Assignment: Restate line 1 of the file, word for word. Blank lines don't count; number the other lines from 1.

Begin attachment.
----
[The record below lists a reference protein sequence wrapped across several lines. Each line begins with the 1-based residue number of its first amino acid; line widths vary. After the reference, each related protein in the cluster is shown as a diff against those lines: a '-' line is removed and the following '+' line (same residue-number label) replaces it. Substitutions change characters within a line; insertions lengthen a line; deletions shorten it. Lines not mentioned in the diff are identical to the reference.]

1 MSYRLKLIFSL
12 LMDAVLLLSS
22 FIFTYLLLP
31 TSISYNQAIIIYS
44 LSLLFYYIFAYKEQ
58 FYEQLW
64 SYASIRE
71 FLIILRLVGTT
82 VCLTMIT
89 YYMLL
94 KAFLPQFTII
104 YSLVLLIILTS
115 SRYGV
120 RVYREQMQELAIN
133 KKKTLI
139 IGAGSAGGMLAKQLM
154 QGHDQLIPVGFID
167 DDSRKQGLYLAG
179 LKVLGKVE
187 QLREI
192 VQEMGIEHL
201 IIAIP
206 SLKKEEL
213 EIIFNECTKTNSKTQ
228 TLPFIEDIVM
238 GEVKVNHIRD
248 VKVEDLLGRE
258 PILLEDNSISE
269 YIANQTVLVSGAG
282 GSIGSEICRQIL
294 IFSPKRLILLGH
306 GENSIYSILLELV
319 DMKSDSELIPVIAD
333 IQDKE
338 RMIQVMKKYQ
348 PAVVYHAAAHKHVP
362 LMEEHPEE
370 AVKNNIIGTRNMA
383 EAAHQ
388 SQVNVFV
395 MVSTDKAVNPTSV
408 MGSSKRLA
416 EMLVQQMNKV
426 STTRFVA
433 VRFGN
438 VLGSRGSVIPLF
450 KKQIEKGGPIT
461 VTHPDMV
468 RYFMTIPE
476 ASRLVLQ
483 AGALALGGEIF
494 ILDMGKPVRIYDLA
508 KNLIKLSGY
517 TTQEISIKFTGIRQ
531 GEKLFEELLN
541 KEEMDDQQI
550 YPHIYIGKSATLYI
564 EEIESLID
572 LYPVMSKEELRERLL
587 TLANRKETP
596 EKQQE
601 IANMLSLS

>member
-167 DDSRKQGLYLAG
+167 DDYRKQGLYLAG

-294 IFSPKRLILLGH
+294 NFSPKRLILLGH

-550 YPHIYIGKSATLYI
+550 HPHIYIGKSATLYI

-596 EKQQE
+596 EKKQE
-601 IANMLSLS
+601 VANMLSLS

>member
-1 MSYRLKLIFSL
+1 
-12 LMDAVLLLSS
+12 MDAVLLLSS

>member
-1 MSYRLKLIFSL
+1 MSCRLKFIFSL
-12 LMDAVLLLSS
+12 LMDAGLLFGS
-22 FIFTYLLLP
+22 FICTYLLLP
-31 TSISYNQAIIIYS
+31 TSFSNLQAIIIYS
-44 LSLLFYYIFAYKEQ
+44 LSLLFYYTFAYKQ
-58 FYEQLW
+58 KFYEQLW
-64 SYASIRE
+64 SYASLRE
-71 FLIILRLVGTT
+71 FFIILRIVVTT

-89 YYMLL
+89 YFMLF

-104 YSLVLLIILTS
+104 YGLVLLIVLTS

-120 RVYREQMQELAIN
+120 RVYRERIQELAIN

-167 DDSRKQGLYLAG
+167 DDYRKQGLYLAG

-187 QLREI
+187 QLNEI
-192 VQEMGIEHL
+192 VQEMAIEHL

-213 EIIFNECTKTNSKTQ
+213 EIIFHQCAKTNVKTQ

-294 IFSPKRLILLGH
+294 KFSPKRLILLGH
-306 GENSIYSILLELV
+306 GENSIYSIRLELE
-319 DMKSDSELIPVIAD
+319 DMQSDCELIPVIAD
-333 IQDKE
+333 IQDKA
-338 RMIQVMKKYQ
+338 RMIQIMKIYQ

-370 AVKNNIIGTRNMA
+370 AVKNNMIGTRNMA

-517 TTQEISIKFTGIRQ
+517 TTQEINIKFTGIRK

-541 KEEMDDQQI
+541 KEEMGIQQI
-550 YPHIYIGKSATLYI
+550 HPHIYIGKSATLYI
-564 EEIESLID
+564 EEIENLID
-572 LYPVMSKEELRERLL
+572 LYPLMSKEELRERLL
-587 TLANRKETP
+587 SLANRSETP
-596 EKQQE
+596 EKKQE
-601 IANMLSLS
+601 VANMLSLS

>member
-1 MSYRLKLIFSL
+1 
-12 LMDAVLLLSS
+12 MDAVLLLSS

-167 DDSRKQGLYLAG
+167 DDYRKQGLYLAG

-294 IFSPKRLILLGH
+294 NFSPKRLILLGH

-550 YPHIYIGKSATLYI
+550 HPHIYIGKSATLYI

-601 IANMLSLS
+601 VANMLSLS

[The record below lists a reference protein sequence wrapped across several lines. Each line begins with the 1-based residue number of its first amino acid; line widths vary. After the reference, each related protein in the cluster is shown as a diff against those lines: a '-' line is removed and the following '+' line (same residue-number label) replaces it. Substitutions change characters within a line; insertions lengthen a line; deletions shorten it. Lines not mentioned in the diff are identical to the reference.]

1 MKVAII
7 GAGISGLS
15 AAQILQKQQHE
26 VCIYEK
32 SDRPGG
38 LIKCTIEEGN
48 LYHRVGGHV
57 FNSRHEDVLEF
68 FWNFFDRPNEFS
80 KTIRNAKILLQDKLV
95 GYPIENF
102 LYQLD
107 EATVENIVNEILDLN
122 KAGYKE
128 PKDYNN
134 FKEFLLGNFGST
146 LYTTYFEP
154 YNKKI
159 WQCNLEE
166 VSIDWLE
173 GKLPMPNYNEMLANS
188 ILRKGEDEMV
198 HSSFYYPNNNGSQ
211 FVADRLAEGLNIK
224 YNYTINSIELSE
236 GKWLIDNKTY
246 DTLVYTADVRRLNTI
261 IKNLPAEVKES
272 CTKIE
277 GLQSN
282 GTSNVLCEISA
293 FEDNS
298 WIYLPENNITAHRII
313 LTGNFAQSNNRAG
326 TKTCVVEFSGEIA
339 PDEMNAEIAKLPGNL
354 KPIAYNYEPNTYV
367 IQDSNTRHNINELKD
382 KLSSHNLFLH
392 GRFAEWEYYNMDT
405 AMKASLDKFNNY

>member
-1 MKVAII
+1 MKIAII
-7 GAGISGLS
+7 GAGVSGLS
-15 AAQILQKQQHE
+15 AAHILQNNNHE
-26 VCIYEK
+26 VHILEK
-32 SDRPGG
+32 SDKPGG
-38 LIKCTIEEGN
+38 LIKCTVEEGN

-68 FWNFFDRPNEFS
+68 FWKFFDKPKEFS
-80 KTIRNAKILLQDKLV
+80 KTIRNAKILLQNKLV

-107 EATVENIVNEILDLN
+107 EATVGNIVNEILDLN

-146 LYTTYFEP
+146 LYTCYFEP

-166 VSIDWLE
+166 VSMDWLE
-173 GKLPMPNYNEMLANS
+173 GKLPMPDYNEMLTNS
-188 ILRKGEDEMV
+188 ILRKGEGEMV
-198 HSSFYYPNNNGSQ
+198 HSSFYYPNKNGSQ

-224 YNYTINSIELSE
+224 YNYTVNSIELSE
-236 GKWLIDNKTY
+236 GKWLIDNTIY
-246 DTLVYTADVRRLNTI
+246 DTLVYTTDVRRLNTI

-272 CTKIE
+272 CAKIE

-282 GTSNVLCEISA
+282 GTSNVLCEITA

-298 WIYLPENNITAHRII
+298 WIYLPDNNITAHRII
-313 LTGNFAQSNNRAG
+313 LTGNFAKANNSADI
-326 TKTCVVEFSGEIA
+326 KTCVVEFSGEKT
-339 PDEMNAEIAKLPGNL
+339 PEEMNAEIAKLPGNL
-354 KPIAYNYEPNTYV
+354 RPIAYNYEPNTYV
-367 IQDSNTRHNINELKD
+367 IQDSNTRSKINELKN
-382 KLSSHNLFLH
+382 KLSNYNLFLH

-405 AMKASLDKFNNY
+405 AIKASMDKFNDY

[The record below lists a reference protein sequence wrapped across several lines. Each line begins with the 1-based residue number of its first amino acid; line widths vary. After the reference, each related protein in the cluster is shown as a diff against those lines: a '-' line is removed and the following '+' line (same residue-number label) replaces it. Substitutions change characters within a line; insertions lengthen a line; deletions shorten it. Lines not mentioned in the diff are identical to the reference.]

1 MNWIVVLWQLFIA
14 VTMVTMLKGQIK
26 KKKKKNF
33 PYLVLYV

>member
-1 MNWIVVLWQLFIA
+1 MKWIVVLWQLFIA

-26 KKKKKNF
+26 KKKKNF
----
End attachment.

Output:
[The record below lists a reference protein sequence wrapped across several lines. Each line begins with the 1-based residue number of its first amino acid; line widths vary. After the reference, each related protein in the cluster is shown as a diff against those lines: a '-' line is removed and the following '+' line (same residue-number label) replaces it. Substitutions change characters within a line; insertions lengthen a line; deletions shorten it. Lines not mentioned in the diff are identical to the reference.]